Rob Citino, the museum’s Samuel Zemurray Stone senior historian and executive director of the Institute for the Study of War and Democracy, cited the fact that young women rarely get statues dedicated to them. “Anne Frank wasn’t a king or a conqueror or a great patron of the arts or a successful football coach. She  apparently wasn’t any of the things that go into making a person ‘statue-worthy’ in our culture,” he opened.

She was, after all, just a normal, bright young woman who wrote in her diary, as others had done before her and someone who died far too young, he mused.

“But that, perhaps, is the whole point,” Citino continued. “Adolf Hitler had created a horrible world in which all the normal virtues and values were stood on their head, inverted, where mercy was seen as a form of weakness, where manliness was measured in how many millions of people you were willing to kill, where an ordinary young person could legitimately be labeled an enemy of the state.”

Hitler considered Jews as less than humans and unworthy of life and a threat wherever they lived, he noted.

“But the diary that this young Jewish girl kept proved something else altogether – that human brilliance blossoms early, that young people can often perceive a reality that adults can’t – they can recognize the true nature of things with an almost frightening clarity,” Citino opined. “If any two books of the 20th century deserve to be labeled as true polar opposites, they are Hitler’s fanatical political biography ‘Mein Kampf’ and ‘The Diary of Anne Frank.'”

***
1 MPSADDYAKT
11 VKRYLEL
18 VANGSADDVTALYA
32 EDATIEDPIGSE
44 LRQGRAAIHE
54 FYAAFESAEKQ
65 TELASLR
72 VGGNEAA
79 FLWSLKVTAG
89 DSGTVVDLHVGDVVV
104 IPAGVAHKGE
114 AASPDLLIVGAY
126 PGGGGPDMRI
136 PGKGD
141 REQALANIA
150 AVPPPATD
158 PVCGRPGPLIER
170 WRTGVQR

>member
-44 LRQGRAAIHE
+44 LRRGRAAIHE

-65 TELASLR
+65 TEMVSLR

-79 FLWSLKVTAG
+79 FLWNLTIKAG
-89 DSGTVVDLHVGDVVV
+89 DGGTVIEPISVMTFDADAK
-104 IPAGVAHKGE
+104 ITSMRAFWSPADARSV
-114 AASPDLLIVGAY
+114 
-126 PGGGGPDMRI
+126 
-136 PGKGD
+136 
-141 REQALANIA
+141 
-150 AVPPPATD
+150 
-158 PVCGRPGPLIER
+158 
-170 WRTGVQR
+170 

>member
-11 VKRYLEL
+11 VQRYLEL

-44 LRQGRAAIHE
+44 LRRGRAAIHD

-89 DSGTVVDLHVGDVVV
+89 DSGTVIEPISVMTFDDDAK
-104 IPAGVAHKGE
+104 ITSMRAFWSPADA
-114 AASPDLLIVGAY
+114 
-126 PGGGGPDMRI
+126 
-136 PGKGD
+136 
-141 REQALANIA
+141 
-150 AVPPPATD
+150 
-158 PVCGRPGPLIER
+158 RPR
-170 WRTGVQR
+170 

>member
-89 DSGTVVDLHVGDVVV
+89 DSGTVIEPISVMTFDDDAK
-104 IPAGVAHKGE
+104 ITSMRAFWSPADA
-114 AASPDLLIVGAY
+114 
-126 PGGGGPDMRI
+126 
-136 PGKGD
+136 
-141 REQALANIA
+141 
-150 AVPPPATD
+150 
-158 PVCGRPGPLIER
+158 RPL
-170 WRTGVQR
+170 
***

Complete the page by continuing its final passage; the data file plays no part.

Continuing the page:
Frank’s biography is the most widely read book in America on the Holocaust, he stated. “In fact, it may be the only book Americans will ever read on the Holocaust,” Citino said.

Anne Skorecki Levy at the dedication ceremonies. (Photo by Alan Smason)

Finally, Citnio introduced local Holocaust survivor Anne Skorecki Levy to give her own recollections of her own survival and that of her sister and parents. The family emigrated to New Orleans and has been a volunteer for the museum for many years, Citino acknowledged.

Levy thanked . “The Anne Frank history has always been special to  me. My husband and I visited her hiding place in Amsterdam many, many years ago, but that time was too close to our own survival,” Levy recalled. The rush of memories she had her of her own hiding places was too much for her, she said, and she suffered a panic attack.

Some years later, Levy continued, a traveling exhibit on Anne Frank came to New Orleans and she was invited to speak to area schoolchildren. It was the first time she spoke publicly and shared the story of her survival. “As my children got older, I knew I had to leave something as a child survivor. The right thing for me was to teach young people about the war and what prejudice and hate can bring.”

Levy described the museum as her second home. “It is such a special place to me,” she said. “Thank you to the (Oscar J.) Tolmas (Charitable) Trust for your generosity that will forever keep  this history forward.”

Following the official ceremonies inside, the dignitaries and museum officials went outside and unveiled the statue, taking time to take photos with donors and volunteers.

A gallery of photos from the event follows: